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Antimullerian hormone generation II assay nomogram REPLY

Research output: Contribution to journalLetter

Original languageEnglish
Pages (from-to)E2
Number of pages1
JournalFertility and Sterility
Issue number1
Publication statusPublished - Jul 2014


We are grateful for the interest shown by Łukaszuk and colleagues in our article examining the discordance in values reported by the Generation II antimüllerian (AMH) assay compared with the anticipated performance (1). As they highlight, the values obtained were substantially lower than expected, in keeping with previous reports and may have placed patients at risk of iatrogenic ovarian hyperstimulation syndrome (OHSS). Concerns regarding the robustness of the AMH Gen II ELISA assay have been further fuelled by recent safety notices and technical bulletins from Beckman Coulter indicating that undiluted samples may give falsely low values due to interference from complement, but also that some samples diluted before addition to the plate may give falsely elevated values (2). At present, results published with the Gen II ELISA modified version have been variable (3), indicating that some technical issues have yet to be resolved for the manual ELISA assay.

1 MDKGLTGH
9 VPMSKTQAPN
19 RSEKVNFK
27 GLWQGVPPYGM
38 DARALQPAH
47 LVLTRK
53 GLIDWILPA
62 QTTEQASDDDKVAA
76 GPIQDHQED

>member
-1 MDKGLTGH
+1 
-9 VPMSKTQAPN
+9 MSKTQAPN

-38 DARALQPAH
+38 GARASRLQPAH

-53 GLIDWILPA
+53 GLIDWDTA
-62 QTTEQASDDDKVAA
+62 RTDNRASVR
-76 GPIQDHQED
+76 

We anticipate that the future for these manual assays is limited. Roche Diagnostics have recently published the performance characteristics of their automated immunoassay for AMH (4). Studies are underway to validate values obtained with this new assay before clinical application. We have previously highlighted the need for an international standard for AMH under the regulation of the National Institute of Biological Standards and Control 2 and 3, and this is reinforced by the data presented by Łukaszuk and colleagues. This would allow harmonization of current and future AMH assays, thereby eliminating the need to constantly revisit and establish assay-specific reference ranges and allow robust analysis of the utility (and limitations) of the measurement of AMH in a range of settings 2 and 5.

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